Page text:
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Relax-and-Recover (ReaR) Workshop

:author: Gratien Dhaese

The Relax-and-Recover (ReaR) workshop is guiding you into setting up rear, how to configure it, and with lots of real use cases, such as with Bareos, NFS, CIFS, RSYNC.

Setting up your virtual machines

This document was only tested for the KVM and VirtualBox hypervisors, but it should work fine with other hypervisors.

I would really appreciate that you test your hypervisor of choice and contribute instructions back (at

A few words before going to the prerequisites - we use vagrant as digital assitant to setup up our virtual images (VMs) to play with rear. Why? Because, in order to speed up the workshop around rear we do install lots of software automatically in the client and server VMs.

Why use Vagrant to play with rear? Vagrant is a widely used amongst developers to create virtualized environments which can be used to setup test labs, to play around without the need to install from scratch a VM, and to screw it up completey without any impact on your host computer itself. Afterwards, the VMs can be deleted and/or rebuild. All of this is possible by a single command: vagrant

To give an example, when you have setup the client and server VMs by running vagrant up the server VM contains a working Bareos backup environment, and the client VM can simple make a full backup towards the server VM without any additional steps or commands to execute. This is done in order to avoid any installation or configuration issues with Bareos. Especially, the workshop is around the usage of rear and not Bareos. We need to concentrate on the possibilities that rear offers. To avoid distractions of minor (or major) system administration tasks this is all done automatically via vagrant and its provisioning capabilities (via scripting). This might become food for another talk - how the hell did we achieve this?


Before we can start with the content of the workshop you need several things:

  • Host system can be Linux, Mac, Windows
  • A hypervisor like KVM, Oracle VirtualBox, VMware Player or VMware Fusion, Parallels Desktop
  • Install vagrant from your distribution or when not present from
  • KVM with libvirt needs the vagrant-libvirt plugin: vagrant plugin install vagrant-libvirt
  • Install git to download the workshop: git clone or git clone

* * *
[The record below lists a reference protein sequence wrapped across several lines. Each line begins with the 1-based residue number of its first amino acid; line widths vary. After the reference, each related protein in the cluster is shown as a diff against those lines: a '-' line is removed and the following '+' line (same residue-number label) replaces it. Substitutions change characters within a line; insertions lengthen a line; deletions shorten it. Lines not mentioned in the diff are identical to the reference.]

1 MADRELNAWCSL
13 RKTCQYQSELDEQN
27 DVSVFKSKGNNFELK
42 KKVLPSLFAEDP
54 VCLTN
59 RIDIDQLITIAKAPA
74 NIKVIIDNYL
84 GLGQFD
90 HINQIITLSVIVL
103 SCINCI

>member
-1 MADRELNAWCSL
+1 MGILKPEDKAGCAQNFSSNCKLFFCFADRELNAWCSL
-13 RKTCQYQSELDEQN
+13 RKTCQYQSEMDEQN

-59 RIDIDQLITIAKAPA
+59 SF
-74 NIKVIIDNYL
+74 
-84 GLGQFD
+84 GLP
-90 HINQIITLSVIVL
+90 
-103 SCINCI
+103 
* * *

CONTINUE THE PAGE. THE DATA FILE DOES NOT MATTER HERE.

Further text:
• Sufficient free disk space for 3 VMs (about 3G per virtual machine should do)
  • Optional, vncviewer to approach the recover VM

Downloading the centos/7 box with vagrant

It is important to do these steps before going to the workshop so we do not waste time downloading the centos7 image. Furthermore, during the first time start up of vagrant with the centos7 vagrantfile all dependencies will be downloaded so that the client and server system are ready for the workshop. This takes quite some time (20 minutes or more).

At this point we assume you have a hypervisor and vagrant already installed. Also, the +git+ command is avaliable. Start with downloading the workshop:

$ git clone
Cloning into 'rear-workshop'...
remote: Counting objects: 160, done.
remote: Total 160 (delta 0), reused 0 (delta 0), pack-reused 160
Receiving objects: 100% (160/160), 40.76 KiB | 0 bytes/s, done.
Resolving deltas: 100% (89/89), done.
Checking connectivity... done.

Then, browse into:

$ cd rear-workshop/centos7/
$ ls  Vagrantfile  Vagrantfile.libvirt.recover  Vagrantfile.virtualbox.recover

And, let do vagrant its job:

$ vagrant up
Bringing machine 'client' up with 'virtualbox' provider...
Bringing machine 'server' up with 'virtualbox' provider...
==> client: Box 'centos/7' could not be found. Attempting to find and install...
    client: Box Provider: virtualbox
    client: Box Version: >= 0
==> client: Loading metadata for box 'centos/7'
    client: URL:
==> client: Adding box 'centos/7' (v1607.01) for provider: virtualbox
    client: Downloading:
    client: Progress: 1% (Rate: 606k/s, Estimated time remaining: 0:14:57)